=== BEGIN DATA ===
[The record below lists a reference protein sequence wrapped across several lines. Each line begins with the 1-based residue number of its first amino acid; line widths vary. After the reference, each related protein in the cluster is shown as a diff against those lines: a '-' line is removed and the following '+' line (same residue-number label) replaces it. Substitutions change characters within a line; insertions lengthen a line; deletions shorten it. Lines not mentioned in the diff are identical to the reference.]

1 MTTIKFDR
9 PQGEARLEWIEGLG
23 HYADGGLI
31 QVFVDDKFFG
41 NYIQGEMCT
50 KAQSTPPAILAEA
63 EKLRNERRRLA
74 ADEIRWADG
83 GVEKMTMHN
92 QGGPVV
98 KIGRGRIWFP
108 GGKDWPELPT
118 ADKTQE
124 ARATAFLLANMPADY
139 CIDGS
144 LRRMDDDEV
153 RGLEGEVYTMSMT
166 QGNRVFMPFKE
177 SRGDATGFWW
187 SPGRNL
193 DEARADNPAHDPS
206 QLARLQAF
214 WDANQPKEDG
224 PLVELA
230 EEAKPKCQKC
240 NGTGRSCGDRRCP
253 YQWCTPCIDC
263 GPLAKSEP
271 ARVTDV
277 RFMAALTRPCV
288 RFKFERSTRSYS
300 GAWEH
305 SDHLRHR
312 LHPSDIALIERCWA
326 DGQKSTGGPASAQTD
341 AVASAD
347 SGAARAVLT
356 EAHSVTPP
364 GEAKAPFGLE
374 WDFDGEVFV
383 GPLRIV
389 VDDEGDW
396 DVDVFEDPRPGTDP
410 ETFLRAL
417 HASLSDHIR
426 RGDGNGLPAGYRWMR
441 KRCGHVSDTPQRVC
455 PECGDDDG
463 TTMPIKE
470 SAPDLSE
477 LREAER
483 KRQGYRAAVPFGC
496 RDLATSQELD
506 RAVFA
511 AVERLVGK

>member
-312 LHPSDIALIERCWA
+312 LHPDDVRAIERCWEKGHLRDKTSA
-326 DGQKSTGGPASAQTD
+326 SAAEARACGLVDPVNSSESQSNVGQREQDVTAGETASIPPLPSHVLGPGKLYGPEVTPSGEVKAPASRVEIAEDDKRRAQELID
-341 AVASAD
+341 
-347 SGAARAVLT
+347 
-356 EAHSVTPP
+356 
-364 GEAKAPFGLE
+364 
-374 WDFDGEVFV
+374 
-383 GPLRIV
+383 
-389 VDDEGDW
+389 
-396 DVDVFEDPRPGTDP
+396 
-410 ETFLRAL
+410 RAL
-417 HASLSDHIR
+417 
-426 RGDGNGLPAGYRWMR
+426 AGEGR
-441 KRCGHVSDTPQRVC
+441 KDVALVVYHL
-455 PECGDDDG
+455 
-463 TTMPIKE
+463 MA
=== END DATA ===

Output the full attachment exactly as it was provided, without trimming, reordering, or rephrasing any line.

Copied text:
[The record below lists a reference protein sequence wrapped across several lines. Each line begins with the 1-based residue number of its first amino acid; line widths vary. After the reference, each related protein in the cluster is shown as a diff against those lines: a '-' line is removed and the following '+' line (same residue-number label) replaces it. Substitutions change characters within a line; insertions lengthen a line; deletions shorten it. Lines not mentioned in the diff are identical to the reference.]

1 MTTIKFDR
9 PQGEARLEWIEGLG
23 HYADGGLI
31 QVFVDDKFFG
41 NYIQGEMCT
50 KAQSTPPAILAEA
63 EKLRNERRRLA
74 ADEIRWADG
83 GVEKMTMHN
92 QGGPVV
98 KIGRGRIWFP
108 GGKDWPELPT
118 ADKTQE
124 ARATAFLLANMPADY
139 CIDGS
144 LRRMDDDEV
153 RGLEGEVYTMSMT
166 QGNRVFMPFKE
177 SRGDATGFWW
187 SPGRNL
193 DEARADNPAHDPS
206 QLARLQAF
214 WDANQPKEDG
224 PLVELA
230 EEAKPKCQKC
240 NGTGRSCGDRRCP
253 YQWCTPCIDC
263 GPLAKSEP
271 ARVTDV
277 RFMAALTRPCV
288 RFKFERSTRSYS
300 GAWEH
305 SDHLRHR
312 LHPSDIALIERCWA
326 DGQKSTGGPASAQTD
341 AVASAD
347 SGAARAVLT
356 EAHSVTPP
364 GEAKAPFGLE
374 WDFDGEVFV
383 GPLRIV
389 VDDEGDW
396 DVDVFEDPRPGTDP
410 ETFLRAL
417 HASLSDHIR
426 RGDGNGLPAGYRWMR
441 KRCGHVSDTPQRVC
455 PECGDDDG
463 TTMPIKE
470 SAPDLSE
477 LREAER
483 KRQGYRAAVPFGC
496 RDLATSQELD
506 RAVFA
511 AVERLVGK

>member
-312 LHPSDIALIERCWA
+312 LHPDDVRAIERCWEKGHLRDKTSA
-326 DGQKSTGGPASAQTD
+326 SAAEARACGLVDPVNSSESQSNVGQREQDVTAGETASIPPLPSHVLGPGKLYGPEVTPSGEVKAPASRVEIAEDDKRRAQELID
-341 AVASAD
+341 
-347 SGAARAVLT
+347 
-356 EAHSVTPP
+356 
-364 GEAKAPFGLE
+364 
-374 WDFDGEVFV
+374 
-383 GPLRIV
+383 
-389 VDDEGDW
+389 
-396 DVDVFEDPRPGTDP
+396 
-410 ETFLRAL
+410 RAL
-417 HASLSDHIR
+417 
-426 RGDGNGLPAGYRWMR
+426 AGEGR
-441 KRCGHVSDTPQRVC
+441 KDVALVVYHL
-455 PECGDDDG
+455 
-463 TTMPIKE
+463 MA